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Author Topic: $50 robot debugging  (Read 1260 times)

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Offline dmcliftonTopic starter

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$50 robot debugging
« on: February 13, 2011, 04:13:58 PM »
So I was able to finish putting the controller together for the $50 robot - I have connected the servos, 9V battery and 4xAA pack, but I have not connected the sensors yet - I wanted to test out getting the servos going.

I used my multimeter to check and the power line for the servos (center, connected to red servo connector) is 6.4V, the ground seems to be wired fine, and I've checked continuiting from the microcontroller to the inner row of connectors. The power line on the other side is a solid 5V and 5V is going to the ATmega8 and the pin in the connector.

I adjusted the program to just have this:

Code: [Select]
int main(void)
{
//declare variables here
//int i=250;//a 'whatever' variable
int sensor_left=0;//left photoresistor
int sensor_right=0;//right photoresistor
int threshold=8;//the larger this number, the more likely your robot will drive straight
configure_ports(); // configure which ports are analog, digital, etc.
a2dInit(); // initialize analog to digital converter (ADC)
a2dSetPrescaler(ADC_PRESCALE_DIV32); // configure ADC scaling
a2dSetReference(ADC_REFERENCE_AVCC); // configure ADC reference voltage
LED_off();//turn LED on


while(1)
{
// Servo Test Code
int i=250;
while(i>0)
{
servo_left(40);
i--;
}

i=250;
while(i>0)
{
servo_left(24);
i--;
}
// end Servo Test Code

//rprintf("Initialization Complete\r\n");

//output message to serial (use hyperterminal)
//print("Hello, World! Read My Analog: %u\r\n", sensor_0);

delay_cycles(500);//a small delay to prevent crazy oscillations
}

return 0;
}

  I have the 6-pin AVR mkII programmer, so I plugged that into USB and used the auto connect feature of AVR Studio.

I went to the 'auto' tab and selected to erase device, program flash, verify flash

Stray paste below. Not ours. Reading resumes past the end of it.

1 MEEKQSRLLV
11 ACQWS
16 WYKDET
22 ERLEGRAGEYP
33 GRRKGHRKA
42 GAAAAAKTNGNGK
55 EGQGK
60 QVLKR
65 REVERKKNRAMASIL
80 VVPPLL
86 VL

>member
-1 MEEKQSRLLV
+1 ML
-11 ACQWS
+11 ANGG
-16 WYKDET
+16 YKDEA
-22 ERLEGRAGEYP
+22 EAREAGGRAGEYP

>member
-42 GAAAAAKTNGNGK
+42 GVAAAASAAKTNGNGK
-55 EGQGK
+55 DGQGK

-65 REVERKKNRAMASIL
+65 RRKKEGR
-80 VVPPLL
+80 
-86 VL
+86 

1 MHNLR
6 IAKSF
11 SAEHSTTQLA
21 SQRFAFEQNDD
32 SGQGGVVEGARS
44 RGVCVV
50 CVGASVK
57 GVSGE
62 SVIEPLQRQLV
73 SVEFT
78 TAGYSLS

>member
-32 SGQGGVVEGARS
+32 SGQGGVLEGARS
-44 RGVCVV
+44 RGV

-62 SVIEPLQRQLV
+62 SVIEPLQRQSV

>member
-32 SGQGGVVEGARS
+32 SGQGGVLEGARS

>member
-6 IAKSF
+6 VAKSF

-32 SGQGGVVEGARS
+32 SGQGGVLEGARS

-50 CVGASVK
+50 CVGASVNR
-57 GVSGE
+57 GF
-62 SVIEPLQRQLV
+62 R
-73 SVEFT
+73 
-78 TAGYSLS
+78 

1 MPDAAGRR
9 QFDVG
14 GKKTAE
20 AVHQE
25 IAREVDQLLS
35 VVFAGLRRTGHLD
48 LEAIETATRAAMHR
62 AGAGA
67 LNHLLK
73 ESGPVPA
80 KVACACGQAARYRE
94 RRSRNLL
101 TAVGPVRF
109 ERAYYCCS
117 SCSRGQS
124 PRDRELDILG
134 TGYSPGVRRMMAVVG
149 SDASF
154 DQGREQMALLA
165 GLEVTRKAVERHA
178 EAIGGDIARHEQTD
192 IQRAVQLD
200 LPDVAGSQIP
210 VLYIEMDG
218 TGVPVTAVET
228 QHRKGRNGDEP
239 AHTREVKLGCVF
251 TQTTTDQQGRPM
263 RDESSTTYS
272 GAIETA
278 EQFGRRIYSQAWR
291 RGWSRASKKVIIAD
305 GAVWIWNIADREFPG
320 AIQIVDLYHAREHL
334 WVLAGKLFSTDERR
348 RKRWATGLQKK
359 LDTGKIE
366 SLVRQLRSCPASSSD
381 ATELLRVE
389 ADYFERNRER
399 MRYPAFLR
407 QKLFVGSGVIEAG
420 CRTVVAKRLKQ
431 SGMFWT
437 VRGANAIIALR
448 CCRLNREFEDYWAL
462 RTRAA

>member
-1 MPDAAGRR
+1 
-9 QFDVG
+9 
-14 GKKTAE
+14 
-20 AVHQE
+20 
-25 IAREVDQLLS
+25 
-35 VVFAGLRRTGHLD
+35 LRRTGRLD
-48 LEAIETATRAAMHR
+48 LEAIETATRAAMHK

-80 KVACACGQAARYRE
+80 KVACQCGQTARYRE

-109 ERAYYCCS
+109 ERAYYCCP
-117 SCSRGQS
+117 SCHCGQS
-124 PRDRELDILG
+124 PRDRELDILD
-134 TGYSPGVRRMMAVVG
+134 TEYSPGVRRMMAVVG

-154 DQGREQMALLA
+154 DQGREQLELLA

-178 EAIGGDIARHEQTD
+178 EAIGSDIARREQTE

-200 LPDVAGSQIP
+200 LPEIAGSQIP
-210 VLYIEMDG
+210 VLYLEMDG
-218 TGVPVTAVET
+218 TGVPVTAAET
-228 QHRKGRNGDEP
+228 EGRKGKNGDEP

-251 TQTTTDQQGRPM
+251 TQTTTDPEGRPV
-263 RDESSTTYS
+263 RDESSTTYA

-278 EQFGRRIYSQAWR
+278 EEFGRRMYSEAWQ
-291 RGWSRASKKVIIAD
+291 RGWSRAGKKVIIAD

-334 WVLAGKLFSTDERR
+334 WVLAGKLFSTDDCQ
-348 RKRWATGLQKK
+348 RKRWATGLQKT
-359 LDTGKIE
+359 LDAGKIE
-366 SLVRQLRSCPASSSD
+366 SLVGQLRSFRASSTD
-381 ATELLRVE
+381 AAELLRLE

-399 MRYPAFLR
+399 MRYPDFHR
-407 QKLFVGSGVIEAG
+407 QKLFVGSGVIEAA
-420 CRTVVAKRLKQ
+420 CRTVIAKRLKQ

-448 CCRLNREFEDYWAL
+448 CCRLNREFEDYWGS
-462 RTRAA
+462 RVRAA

I clicked ok and it did some 'stuff' which resulted in indications of 'OK' for everything and it seemed to accurately program the device. I expected at this point the servos woud start 'going' but nothing happened.

I took out my multimeter again, and on the pins leading to the control for the servos I am reading ~4.6v on the first one and ~3.4v on the second servo constantly. I'm not sure if this means it is presumably 'sending go' or if this is the default state.

Would appreciate if anybody would help me out a bit - in particular, understanding if the voltage I am reading does indicate that the microcontroller is 'trying to tell the servos to go' or if it means nothing, or if there may be some issues with my code that I should correct. Any pointers towards things to try definitely appreciated.

Thanks in advance.
« Last Edit: February 13, 2011, 04:15:23 PM by dmclifton »

Offline paulstreats

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Re: $50 robot debugging
« Reply #1 on: February 13, 2011, 04:52:20 PM »
Code: [Select]
//declare variables here
//int i=250;//a 'whatever' variable
int sensor_left=0;//left photoresistor

should read

Code: [Select]
//declare variables here
int i=250;//a 'whatever' variable
int sensor_left=0;//left photoresistor


at first glance
the // shouldnt be in front of the variable declaration, im surprised it compiled (unless your compiler realizes dynamic declarations?)

Offline hopslink

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Re: $50 robot debugging
« Reply #2 on: February 13, 2011, 06:14:59 PM »
A great idea for a first attempt with any new microcontroller system is the microcontroller equivalent of 'Hello World' - the flashing LED. Simple to set up and code, and gives great feedback as to whether the device is being programmed ok. Do something like:
Code: [Select]
int main(void)
{
configure_ports(); // configure which ports are analog, digital, etc.

        while(1)
{
                PORTD = 0xFF; // set all portD pins high (pins 2:6, 11:13)
delay_cycles(2000);

               PORTD = 0x00; //set all portD pins low
delay_cycles(2000);
}
return 0;
}

Even if you don't have an LED to hand this should be easy to check with a meter. You may need higher or lower values of delay_cycles() to get a sensible time for testing.